Appealing Design: design based planning appeals, has the tide turned?

Research findings from the Place Alliance.
00:00:00 – Introduction. Katja Stille, Urban Design Group (Chair)
00:03:21 – Appealing Design research findings. Matthew Carmona, The Bartlett, UCL | Chair of the Place Alliance.
00:18:16 – Response from Joanna Averley, Chief Planner, DLUCH
00:28:02 – Response from Tim Crawshaw, President, Royal Town Planning Institute
00:34:03 – Response from Justin Webber, Senior Building Conservation Officer, Leicester City Council
00:40:14 – Response from David Morgan, Professional Lead for Planning Appeals, Planning Inspectorate
00:47:12 – Response from Christine Thorby. Urban Design Learning
00:52:17 – Concluding questions and answers from the panel.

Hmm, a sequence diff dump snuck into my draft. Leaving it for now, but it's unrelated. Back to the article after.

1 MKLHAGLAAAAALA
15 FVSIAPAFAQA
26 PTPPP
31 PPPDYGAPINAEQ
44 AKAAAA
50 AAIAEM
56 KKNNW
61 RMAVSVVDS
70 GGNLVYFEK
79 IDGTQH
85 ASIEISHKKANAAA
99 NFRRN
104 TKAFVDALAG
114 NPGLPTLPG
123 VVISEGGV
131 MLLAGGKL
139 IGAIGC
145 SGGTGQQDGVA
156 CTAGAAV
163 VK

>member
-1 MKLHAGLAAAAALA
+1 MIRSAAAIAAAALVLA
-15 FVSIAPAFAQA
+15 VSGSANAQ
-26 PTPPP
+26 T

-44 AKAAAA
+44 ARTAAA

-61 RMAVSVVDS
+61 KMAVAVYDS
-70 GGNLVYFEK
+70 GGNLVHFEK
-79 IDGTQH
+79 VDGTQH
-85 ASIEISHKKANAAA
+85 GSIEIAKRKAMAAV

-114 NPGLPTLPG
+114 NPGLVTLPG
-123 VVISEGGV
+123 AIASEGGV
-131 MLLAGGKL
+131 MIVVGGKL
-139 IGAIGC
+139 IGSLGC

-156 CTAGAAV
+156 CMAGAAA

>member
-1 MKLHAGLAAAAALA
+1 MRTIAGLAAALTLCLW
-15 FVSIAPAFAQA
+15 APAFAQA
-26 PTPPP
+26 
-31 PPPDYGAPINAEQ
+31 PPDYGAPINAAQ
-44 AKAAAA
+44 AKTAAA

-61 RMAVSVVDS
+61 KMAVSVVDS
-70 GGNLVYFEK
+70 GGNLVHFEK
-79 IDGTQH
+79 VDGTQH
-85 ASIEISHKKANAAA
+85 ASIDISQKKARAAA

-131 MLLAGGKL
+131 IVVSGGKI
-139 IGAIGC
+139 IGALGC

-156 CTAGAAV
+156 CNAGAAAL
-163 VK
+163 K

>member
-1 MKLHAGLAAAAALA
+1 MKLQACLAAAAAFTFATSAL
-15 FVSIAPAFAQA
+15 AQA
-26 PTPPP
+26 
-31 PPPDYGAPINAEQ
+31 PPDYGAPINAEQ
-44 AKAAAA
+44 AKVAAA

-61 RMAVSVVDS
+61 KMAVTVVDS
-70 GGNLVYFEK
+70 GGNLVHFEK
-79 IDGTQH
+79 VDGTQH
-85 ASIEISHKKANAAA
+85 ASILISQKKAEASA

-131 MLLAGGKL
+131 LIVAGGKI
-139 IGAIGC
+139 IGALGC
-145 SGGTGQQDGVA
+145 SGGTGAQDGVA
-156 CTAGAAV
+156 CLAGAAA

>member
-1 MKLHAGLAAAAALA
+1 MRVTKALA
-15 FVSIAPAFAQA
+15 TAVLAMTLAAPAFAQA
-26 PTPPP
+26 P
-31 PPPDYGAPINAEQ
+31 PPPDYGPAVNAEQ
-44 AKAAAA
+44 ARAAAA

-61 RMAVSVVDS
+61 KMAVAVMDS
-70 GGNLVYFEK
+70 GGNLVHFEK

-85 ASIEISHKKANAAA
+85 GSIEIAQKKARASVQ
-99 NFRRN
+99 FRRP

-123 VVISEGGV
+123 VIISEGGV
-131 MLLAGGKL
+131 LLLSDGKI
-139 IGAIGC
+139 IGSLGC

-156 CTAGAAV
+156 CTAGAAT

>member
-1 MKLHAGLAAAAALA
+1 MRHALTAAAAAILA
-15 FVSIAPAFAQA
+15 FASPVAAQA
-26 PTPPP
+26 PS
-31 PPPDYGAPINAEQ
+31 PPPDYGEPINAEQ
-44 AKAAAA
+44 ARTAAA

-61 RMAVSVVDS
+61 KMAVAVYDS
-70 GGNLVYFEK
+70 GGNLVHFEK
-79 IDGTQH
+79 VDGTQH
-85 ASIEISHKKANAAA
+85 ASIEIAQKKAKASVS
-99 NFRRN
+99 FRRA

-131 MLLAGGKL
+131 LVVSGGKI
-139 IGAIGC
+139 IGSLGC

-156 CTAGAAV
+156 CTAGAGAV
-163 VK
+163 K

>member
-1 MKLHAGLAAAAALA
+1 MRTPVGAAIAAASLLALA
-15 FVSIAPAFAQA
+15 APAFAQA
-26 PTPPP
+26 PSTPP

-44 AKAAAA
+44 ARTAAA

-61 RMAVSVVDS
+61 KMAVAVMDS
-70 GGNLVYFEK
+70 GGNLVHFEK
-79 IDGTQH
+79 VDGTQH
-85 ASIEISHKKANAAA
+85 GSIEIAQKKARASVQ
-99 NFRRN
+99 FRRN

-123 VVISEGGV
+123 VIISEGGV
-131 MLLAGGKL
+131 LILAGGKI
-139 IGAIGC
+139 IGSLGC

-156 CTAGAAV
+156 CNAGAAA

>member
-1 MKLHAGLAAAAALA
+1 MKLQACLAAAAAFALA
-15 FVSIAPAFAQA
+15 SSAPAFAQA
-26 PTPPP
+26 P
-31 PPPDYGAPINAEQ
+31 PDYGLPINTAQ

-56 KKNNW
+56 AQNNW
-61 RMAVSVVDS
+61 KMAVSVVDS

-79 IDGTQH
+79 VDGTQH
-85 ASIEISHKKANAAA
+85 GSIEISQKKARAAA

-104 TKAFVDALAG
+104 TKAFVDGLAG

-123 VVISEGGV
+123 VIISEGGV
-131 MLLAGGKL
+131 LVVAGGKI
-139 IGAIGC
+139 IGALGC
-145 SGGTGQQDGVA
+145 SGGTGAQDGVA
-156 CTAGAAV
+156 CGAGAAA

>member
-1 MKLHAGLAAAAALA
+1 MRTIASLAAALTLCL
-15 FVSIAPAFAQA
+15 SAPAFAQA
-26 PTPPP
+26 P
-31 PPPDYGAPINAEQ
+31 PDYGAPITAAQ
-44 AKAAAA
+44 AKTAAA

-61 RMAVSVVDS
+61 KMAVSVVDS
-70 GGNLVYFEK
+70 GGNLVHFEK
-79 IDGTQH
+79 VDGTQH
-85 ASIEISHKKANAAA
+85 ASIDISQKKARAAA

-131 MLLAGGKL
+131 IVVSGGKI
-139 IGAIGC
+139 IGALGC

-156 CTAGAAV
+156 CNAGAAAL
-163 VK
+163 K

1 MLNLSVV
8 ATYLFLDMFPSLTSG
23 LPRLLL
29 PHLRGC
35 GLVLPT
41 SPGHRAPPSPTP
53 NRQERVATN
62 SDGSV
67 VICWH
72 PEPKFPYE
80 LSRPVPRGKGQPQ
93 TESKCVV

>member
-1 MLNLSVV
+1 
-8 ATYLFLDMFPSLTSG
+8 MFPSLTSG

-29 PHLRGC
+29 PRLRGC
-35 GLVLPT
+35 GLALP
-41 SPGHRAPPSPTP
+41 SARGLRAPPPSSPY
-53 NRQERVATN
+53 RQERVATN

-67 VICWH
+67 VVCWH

Summary of the research background:
Is the planning appeal process giving any weight to design quality, and rejecting applications for poor and mediocre housing development? Surprising answers are contained in Appealing Design, a new study of over 30 planning appeals, launched at this UDG event.
For decades local planning authorities up and down the country have been reluctant to refuse poorly designed residential and other developments on design grounds.

Six perceptions have underpinned this reluctance:

1: Costs will be awarded against the planning authority should it lose the appeal
2: Design is too subjective to argue easily
3: Quantity and demonstrated housing land supply is given a greater weight than quality of design
4: Housebuilders are too formidable to take on.
5: Negotiating good design with an applicant takes too long and requires too much officer time
6: Design can be dealt with after the principle of development has been established

Drawing on recent planning appeals data, this new Place Alliance report reveals that none of these perceptions are any longer true (some never were).

Appealing Design is supported and endorsed by Civic Voice, the RTPI, the Urban Design Group and Urban Design Learning.


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